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By Julie Golden
Abbott PressCopyright © 2012 Julie Golden
All right reserved.
Chapter OneLate Morning – Friday – October 29, 2010
There are many fine points to planning a murder. In her rush, she probably missed a few details. Rayanne Byers doesn't believe in beginner's luck. Pacing in her Boulder condo, alone and anxious for some indication of her success or failure, she worries.
Thirty-nine hours and seven minutes ago – she's counting – she snuck into her neighbor's condo and left a parting gift, of sorts, for him. An hour later, she heard him arrive home as expected, after his weekly prayer meeting. Other than one flush of his toilet early this morning, she hasn't heard anything from next door. It's densely quiet.
Is he dead? She's got to know. It's too early for her to make a move. She doesn't have an excuse to go and look. At least not for another hour and twenty-three minutes, when she is scheduled to show up to work for him. She paces. She waits.
With each step, she picks at raw memories. Of him, and other sexual abuse that exploited her childhood innocence and deformed her life. I'm warped enough to try murder, she tells herself – more defiant than sad. I stopped him in his tracks. I saved the other girls. I've done the right thing. Haven't I? She wonders.
At the corner of her living room, Rayanne reverses the direction of her steps again. She glances at the clock, recalculates and keeps moving. She whispers his name with each pacing footfall. Her breath catches when she hears muffled sounds of crashing and smashing from the other side of the interior condo wall that they share. She has her answer, It's not over yet!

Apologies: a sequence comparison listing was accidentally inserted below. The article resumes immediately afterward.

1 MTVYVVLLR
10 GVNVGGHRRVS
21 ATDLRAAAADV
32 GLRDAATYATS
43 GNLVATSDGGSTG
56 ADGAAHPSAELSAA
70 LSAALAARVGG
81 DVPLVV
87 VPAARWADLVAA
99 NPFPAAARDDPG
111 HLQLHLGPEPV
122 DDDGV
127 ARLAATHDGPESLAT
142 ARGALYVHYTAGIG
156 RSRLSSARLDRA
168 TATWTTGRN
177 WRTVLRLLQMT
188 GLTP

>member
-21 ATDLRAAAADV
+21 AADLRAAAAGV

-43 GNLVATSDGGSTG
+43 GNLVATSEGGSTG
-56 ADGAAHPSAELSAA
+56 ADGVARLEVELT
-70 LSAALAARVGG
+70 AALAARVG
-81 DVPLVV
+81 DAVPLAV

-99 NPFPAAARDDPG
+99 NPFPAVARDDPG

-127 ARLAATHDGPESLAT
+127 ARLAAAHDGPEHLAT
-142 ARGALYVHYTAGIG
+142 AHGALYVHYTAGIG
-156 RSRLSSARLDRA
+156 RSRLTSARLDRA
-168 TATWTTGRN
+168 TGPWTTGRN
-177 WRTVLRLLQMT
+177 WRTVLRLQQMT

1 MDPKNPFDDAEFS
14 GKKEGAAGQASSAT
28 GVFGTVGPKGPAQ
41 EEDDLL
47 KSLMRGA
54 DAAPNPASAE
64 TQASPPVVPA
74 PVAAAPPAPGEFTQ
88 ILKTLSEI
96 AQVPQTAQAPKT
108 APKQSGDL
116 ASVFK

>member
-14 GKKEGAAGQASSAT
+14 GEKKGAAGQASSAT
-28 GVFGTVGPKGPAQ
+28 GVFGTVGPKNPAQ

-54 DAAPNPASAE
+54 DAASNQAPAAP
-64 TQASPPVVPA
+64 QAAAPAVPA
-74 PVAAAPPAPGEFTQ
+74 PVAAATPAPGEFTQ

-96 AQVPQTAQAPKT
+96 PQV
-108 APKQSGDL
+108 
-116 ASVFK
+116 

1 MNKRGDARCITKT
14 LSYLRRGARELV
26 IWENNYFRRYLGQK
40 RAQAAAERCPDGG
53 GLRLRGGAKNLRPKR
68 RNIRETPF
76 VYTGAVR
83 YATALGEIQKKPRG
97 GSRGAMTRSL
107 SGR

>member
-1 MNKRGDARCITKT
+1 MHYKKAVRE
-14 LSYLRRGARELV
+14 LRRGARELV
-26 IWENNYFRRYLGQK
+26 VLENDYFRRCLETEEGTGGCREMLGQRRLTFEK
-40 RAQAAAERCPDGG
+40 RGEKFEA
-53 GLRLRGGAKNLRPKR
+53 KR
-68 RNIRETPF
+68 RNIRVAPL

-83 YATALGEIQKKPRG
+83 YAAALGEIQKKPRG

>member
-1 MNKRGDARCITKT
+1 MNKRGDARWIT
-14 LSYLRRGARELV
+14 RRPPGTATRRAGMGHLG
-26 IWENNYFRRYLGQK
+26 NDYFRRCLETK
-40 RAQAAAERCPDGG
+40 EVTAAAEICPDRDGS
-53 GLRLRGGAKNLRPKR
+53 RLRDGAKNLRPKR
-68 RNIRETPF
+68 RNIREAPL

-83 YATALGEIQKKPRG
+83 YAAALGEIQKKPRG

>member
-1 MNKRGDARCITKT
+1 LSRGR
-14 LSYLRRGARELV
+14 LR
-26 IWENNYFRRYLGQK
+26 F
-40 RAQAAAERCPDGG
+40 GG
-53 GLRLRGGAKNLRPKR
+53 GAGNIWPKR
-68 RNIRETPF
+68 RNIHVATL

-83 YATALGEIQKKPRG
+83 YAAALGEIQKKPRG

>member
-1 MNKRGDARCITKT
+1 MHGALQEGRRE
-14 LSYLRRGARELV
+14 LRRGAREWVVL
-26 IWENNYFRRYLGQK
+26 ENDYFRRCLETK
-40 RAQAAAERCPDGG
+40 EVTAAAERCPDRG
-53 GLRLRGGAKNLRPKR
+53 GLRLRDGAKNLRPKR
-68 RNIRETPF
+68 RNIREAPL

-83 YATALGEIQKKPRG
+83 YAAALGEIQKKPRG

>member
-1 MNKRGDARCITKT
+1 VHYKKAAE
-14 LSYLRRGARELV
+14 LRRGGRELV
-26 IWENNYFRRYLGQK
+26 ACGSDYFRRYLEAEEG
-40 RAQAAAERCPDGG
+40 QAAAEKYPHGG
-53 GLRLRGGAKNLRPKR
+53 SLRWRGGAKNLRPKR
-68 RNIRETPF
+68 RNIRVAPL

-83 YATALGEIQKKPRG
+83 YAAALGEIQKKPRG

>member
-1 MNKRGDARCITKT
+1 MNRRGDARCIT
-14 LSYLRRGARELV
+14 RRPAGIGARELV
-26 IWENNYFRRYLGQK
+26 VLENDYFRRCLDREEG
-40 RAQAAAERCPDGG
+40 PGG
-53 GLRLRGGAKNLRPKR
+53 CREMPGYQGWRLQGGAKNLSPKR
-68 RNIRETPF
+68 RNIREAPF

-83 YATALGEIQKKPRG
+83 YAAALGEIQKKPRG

She knows his floor plan and traces his location from the noise. She imagines he careens, from one wall to the other, down his stairway. When he reaches the first floor, he thuds into the coat closet door and does something that sounds as if his glass-topped table is now damaged. There's more clanking, followed by a silence that is broken when a car passes outside on the neighborhood street. Rayanne stands still, holding her breath until she hears another thunk and a groan. She expects he is moving toward his front door.
She rushes upstairs to her second-floor bay window and looks over their common exterior wall into his patio courtyard. She looks down and sees the man she secretly renamed Uncle Ernie stumble from his doorway. He collapses face down onto his concrete patio.
She stands transfixed at her window, looking into his yard beyond the six-foot-high red brick wall that divides her front patio from his. On his side, three vibrantly colored leaves disengage from a young maple tree and flutter around his prone body. Caught by a breeze, they move off to a corner and continue their dance with dying brothers.
Encouraged to see that he is not even trying to get up, Rayanne watches and waits for a clear ending. She knows that she contributed to this grim scene, but doesn't allow herself to worry about being caught. That's not the important part now. Not yet. Not ever.
Her plan is simple. He will die, and she will return to her peaceful and private life.